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Friday, 28 October 2011

Scary Tunes

Halloween approaches like a horde of zombies outside a makeshift survivors' camp and the usual lists of Scariest Films/ Books/ Stories/ Urban Legends rear their disembodied heads.

However, here is a list of scary music that may help when you are writing horror by setting an apt mood for your session. Scary tunes will keep you awake so think of the money you'll save on coffee and Red Bull. Feel free to add your suggestions in the comments below.

1. Atmospheres Gyorgy Legiti (1963)
Part of movements "Kyrie" and "Dies irae" from "Requiem" by Gyorgy Ligeti. Atmospheres is famously used in Stanley Kubrick's "2001 - A Space Odyssey whenever the black alien monolith appears.

Sounds like?
The beautiful disembodied wails of dead souls swirling in the void outside a derelict spaceship as a swarm of nanobots eat away at the lining of your spacesuit (and that is just the introduction!)

2. Imperial March John Williams (1982)
Don't laugh at the familiarity of this piece. Yes, now you can hum it but remember the first time you heard it during The Empire Strikes Back? You thought the Empire was going to destroy your home planet, right?

Sounds like?
Darth Vader and legions of Stormtroopers marching into your home. What? Uh-huh these aren't the droids you're looking for muh lord....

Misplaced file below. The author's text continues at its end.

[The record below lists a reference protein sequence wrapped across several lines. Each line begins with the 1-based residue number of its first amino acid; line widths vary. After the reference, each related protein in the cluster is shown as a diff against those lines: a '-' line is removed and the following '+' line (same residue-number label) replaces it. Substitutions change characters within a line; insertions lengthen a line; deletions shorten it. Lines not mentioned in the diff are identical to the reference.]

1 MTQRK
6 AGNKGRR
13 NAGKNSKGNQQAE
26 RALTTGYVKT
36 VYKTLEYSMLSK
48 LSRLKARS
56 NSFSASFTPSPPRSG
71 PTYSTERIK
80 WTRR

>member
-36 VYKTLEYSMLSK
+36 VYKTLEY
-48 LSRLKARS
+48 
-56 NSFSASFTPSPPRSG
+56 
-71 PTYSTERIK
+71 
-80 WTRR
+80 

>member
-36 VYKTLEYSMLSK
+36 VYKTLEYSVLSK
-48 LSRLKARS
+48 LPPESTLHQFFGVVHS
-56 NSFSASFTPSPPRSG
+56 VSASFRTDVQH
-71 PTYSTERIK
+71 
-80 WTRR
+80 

3. Dead Souls Joy Division (1979)
The title is based on Nikolai Gogol's incomplete 1842 novel although you can't really tell from the lyrics and Ian Curtis' doom-laden vocals.

Sounds like?
Icy desolation punctuated by dissonant guitars and a regimented drumbeat. The atmosphere from Manchester circa 1979 seeps through the ages to genuinely chill your bones.

4. Doctor Who Theme. Composed by Ron Grainer at the BBC Radiophonic workshop (1963)
The original was cut and spliced together on segments of analogue tape - no digital jiggery-pokery here.

Sounds like?
Sinister swoops, electronic 'stings' and pulsating bassline. Imagine your radio suddenly tuning into an alien signal from from another dimension.

5. Tubular Bells (Introduction) Mike Oldfield (1973)
Famously used on The Exorcist soundtrack although I did not watch it until I was much older. All I knew was that this was a rather sinister piece of prog-rock and was impressed by how well it sustained its mood.

Sounds like?
Leaves stirred up by an ill wind as you hurry past that 'bad' house in your neighbourhood.

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